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Going all-out is what makes Harper who he is

Nationals outfielder risks injury by playing hard but there is no halfway in his game

Here's wishing Bryce Harper a speedy recovery and an unchanged approach.

There was bad news for Harper and his Washington Nationals on Monday. As first reported by, Harper's left thumb injury involves a torn ligament that will require surgery. He is expected to be out at least two months.

Typically, Harper suffered the injury while going all-out. In this case, on a bases-loaded triple Friday night against the Padres. The thumb was injured when Harper made a headfirst slide into third.

There was nothing wrong with that triple, that slide, that approach.

"You can't question the way the kid plays the game," Nationals manager Matt Williams said. "He plays the game hard."

Harper may be only 21, but he has typically been old-school in his approach. Charlie Manuel, when he was managing the Phillies, had old-school covered. He was asked which contemporary player played the game the way it should be played.

"The left fielder for Washington," Manuel said, meaning Harper.

There was one notable break in that wall-to-wall effort earlier this month, when Harper failed to run out a comebacker to the pitcher. Williams removed Harper from the game. Harper said the manager had done the right thing. All parties rapidly moved on from the episode. It stood as a surprise, in that it differed so dramatically from Harper's usual level of effort, but it was not an issue that festered, or lingered, or created a long-term problem.

Harper has suffered other injuries as a result of his nonstop approach. He missed 44 games last season. Harper had a left knee injury, the result of running into an outfield wall at Dodger Stadium. The risk of injury will continue as long as he plays all-out, but neither the player nor the club would be well-served by having Harper turn into somebody else, somebody less, on the field.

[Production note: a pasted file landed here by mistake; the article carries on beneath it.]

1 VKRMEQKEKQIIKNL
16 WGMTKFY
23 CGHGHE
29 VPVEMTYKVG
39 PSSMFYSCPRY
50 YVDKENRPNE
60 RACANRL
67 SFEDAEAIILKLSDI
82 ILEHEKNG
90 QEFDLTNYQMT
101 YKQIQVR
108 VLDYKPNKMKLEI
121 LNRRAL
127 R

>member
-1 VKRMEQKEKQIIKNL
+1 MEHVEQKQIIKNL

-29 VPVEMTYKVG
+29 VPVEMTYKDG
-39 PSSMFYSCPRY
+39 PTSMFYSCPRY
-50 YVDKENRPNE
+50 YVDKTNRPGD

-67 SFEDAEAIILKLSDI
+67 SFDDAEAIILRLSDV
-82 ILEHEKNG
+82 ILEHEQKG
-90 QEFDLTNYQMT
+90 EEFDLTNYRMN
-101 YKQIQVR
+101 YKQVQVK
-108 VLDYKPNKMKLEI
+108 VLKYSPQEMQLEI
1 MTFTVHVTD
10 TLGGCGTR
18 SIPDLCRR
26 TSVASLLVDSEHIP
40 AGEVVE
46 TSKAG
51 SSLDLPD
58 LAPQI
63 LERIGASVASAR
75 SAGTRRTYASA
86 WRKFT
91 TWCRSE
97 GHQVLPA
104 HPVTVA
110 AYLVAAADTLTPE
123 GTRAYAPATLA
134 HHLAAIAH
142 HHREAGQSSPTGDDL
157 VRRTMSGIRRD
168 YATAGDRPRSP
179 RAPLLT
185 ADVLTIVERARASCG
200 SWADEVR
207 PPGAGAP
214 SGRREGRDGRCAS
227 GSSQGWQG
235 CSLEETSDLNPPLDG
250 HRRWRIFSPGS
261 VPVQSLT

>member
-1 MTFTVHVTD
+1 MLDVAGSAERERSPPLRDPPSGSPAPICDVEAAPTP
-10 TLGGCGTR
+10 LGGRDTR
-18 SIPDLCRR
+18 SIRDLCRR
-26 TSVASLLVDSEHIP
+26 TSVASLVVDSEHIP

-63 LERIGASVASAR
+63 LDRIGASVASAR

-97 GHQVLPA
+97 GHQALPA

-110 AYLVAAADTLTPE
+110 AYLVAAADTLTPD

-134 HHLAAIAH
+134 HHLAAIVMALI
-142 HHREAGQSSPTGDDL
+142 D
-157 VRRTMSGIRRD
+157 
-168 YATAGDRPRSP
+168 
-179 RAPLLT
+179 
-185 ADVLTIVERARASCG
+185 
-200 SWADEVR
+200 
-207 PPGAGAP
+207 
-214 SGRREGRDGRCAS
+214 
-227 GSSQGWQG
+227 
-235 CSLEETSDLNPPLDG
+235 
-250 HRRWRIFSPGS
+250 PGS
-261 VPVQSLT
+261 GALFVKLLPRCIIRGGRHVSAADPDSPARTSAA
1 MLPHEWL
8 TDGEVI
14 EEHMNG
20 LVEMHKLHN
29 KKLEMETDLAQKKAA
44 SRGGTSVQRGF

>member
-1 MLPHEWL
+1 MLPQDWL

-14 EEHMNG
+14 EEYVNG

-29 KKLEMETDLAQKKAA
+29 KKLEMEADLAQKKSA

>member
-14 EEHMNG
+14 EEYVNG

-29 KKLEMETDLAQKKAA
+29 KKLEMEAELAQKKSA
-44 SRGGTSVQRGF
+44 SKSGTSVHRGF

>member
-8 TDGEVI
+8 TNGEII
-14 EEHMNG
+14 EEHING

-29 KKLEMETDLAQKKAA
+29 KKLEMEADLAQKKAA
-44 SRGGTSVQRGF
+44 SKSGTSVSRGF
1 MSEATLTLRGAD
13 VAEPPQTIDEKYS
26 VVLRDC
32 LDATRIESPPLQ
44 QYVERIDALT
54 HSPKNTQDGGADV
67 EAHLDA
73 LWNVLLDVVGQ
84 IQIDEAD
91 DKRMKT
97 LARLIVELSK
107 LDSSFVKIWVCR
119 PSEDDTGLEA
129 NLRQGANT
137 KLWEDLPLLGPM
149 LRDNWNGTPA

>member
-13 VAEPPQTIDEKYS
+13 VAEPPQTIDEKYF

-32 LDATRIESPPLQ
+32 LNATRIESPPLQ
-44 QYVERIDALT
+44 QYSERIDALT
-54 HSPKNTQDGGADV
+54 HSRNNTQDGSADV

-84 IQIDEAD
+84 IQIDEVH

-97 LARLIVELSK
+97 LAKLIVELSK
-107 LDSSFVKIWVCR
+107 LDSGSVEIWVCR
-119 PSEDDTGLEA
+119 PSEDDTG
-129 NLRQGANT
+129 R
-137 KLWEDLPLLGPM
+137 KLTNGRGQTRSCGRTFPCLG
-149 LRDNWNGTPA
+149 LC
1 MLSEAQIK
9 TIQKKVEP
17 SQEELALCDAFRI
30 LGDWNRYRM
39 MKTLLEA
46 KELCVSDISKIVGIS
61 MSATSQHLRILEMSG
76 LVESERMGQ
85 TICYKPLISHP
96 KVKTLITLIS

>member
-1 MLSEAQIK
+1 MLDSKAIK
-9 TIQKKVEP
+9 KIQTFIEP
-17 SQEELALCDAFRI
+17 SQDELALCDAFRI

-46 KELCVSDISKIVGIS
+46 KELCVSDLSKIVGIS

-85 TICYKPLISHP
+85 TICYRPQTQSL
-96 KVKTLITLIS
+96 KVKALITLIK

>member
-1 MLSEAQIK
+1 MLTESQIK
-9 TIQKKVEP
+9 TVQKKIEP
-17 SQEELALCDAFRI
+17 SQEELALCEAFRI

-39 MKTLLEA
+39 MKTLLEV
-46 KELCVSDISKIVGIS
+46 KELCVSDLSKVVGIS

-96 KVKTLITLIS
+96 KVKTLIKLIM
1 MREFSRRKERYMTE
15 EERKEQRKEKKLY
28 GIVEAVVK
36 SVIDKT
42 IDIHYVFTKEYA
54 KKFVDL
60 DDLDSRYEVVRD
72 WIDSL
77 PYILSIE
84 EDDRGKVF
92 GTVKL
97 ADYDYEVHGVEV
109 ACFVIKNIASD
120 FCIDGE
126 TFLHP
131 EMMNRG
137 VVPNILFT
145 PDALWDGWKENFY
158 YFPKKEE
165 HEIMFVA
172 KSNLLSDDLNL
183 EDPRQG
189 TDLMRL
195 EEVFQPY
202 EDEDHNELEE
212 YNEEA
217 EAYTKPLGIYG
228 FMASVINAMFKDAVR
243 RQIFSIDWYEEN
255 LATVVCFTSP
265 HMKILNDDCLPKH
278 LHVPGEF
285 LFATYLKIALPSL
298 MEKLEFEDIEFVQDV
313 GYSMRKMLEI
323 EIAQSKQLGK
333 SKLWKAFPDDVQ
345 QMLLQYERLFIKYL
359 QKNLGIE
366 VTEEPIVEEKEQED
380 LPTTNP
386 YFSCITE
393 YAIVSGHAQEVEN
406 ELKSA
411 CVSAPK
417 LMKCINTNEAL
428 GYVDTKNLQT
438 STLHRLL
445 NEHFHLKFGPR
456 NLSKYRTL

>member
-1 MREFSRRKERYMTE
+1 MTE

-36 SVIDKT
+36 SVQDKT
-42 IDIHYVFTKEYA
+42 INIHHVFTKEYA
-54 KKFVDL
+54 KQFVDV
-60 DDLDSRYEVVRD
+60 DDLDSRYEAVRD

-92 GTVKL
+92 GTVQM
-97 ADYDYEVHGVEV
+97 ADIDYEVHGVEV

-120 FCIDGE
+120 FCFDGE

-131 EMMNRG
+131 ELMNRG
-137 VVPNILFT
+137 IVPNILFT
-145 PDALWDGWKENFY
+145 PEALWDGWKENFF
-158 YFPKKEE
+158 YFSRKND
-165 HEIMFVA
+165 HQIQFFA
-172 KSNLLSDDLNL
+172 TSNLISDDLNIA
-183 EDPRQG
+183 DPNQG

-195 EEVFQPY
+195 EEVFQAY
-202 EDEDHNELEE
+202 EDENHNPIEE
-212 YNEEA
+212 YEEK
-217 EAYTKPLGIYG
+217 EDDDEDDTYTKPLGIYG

Harper is running, but it's not like he's running for office. His public comments can be candid, perhaps too candid for his own good. But that candor beats the alternative.

When the Nats played the Angels last week, the comparisons with Mike Trout were inevitable, although not necessarily helpful to Harper. Asked what he thought about comparisons between the two players, Harper didn't pull any punches.

"I really don't care," he said. "I couldn't care less about opinions. If they like him, they like him. If they like me, they like me. If they like both of us, then they know the game. If they don't, they're crazy."

There is no question that Harper's injury damages the prospects of the Nationals. They were already missing third baseman Ryan Zimmerman, who is out with his own thumb injury, a fracture, suffered when he was diving into a base.

Catcher Wilson Ramos is out with a broken left hand. Starting pitcher Doug Fister is on a rehab assignment and may be back by next week.

Nate McLouth will be Harper's primary replacement in left. McLouth is a useful player, but there is no replacing the dynamic quality that Harper brings with him.

After this latest injury, there will undoubtedly be calls for Harper to ditch the headfirst slides and/or generally curtail his full-tilt style of play. Swell. If he did that, he would be somebody other than Bryce Harper. That is not what will win for the Nats.

There are no halfway measures in the game of Bryce Harper. If the Nationals and Harper are fortunate, he will return from the thumb injury as quickly as possible. And he will return playing the way Bryce Harper is supposed to play: full-speed ahead.

Mike Bauman is a national columnist for

Washington Nationals, Bryce Harper